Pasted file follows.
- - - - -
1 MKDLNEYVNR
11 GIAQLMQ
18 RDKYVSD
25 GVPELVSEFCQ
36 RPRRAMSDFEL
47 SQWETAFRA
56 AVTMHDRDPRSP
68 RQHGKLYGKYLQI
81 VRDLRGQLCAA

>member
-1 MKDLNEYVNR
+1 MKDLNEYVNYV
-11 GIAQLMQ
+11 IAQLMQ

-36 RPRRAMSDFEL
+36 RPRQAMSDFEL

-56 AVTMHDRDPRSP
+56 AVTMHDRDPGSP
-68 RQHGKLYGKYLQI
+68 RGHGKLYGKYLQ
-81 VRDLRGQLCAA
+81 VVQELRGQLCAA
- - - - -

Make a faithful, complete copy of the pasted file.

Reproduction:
1 MKDLNEYVNR
11 GIAQLMQ
18 RDKYVSD
25 GVPELVSEFCQ
36 RPRRAMSDFEL
47 SQWETAFRA
56 AVTMHDRDPRSP
68 RQHGKLYGKYLQI
81 VRDLRGQLCAA

>member
-1 MKDLNEYVNR
+1 MKDLNEYVNYV
-11 GIAQLMQ
+11 IAQLMQ

-36 RPRRAMSDFEL
+36 RPRQAMSDFEL

-56 AVTMHDRDPRSP
+56 AVTMHDRDPGSP
-68 RQHGKLYGKYLQI
+68 RGHGKLYGKYLQ
-81 VRDLRGQLCAA
+81 VVQELRGQLCAA